This complements my Music page.
Music tools and resources
My guitars – for anything & everything musical.
MuseScore – haven’t used it much, but useful when I want to write in standard notation.
Audacity – usually used when I’m converting various different audio types and/or ripping the sounds from videos.
Songsterr – good for getting up to speed when trying to transcribe something.
MusicBee – to somewhat bring order to my messy music collection.
Dave Conservatoire – for learning the musical theories I’m sorely lacking.
Below is a list of musicians and composers whose works never cease to motivate me to keep continuing my musical journey.
JOE HISAISHI (久石譲) 6 December 1950 –
I really enjoy Studio Ghibli’s movies. They are magical, magnificent, and irresistably charming. Joe Hisaishi is the man responsible for giving those works the ehtereal, dreamlike qualities the studio’s famous for. His pieces are unique, and have been said to possess “a stylistically distinct sound”. To properly appreciate the subtleties of his works is still beyond me (it’s something I’m still working on), but I find that his simplest passages are usually the strongest and most resonating part of the piece.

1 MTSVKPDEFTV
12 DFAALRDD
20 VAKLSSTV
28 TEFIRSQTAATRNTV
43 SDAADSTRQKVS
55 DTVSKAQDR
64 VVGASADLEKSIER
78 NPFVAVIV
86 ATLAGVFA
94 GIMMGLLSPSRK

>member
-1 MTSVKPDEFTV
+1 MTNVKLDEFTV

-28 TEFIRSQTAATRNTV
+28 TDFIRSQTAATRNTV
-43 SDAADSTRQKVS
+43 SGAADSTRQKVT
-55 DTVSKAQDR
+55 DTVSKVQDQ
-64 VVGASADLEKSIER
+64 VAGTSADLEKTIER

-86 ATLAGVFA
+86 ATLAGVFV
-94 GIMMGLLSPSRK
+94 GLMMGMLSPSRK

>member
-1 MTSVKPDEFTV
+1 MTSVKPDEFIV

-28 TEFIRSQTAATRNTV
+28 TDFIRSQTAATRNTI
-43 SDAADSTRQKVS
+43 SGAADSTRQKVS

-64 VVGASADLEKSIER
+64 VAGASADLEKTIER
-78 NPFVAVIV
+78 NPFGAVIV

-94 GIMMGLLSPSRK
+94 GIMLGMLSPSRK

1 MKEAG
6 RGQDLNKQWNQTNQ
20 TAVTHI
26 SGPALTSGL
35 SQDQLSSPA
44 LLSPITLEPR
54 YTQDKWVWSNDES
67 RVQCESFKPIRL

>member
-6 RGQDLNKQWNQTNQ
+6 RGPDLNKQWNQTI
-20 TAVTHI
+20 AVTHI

– Castle in the Sky (or 君をのせて) (from “Laputa: Castle in the Sky”)
– One Summer’s Day (from “Spirited Away”)
– A Town with Ocean View (海の見える町) (from “Kiki’s Delivery Service)
– Kaze no Torimichi (from “My Neighbor Totoro”)
– Water Traveller
– Princess Mononoke / Ashitaka Sekki (from “Princess Mononoke”)
HOWARD SHORE 18 October 1946 –
The man behind the majestic soundtracks of the Lord of the Rings trilogy, it’s not an exaggeration to say that without him LOTR would not be half as breathtaking as it is now. My knowledge of his works is limited to those pieces he composed for LOTR, but that’s still a lot of tracks to listen to!
– Breaking of the Fellowship (from “The Fellowship of the Ring”)
– Evenstar (from “The Two Towers”)
– Forth Eorlingas (from “The Two Towers”)
JUBING KRISTIANTO Semarang, 9 April 1966 –
Indonesia’s own fingerstyle guitarist. Jubing’s tracks are the ones I go to when I want to hear how to make a guitar sounds alive. Grab a few of his albums and have a listen. Most are arrangements of local folksongs, and I like the twists he puts into them. He often hold performances in my city, which sadly I haven’t had the opportunity to attend (yet).
– Once Upon a Rainy Day
– Morning Rain
– Song for Renny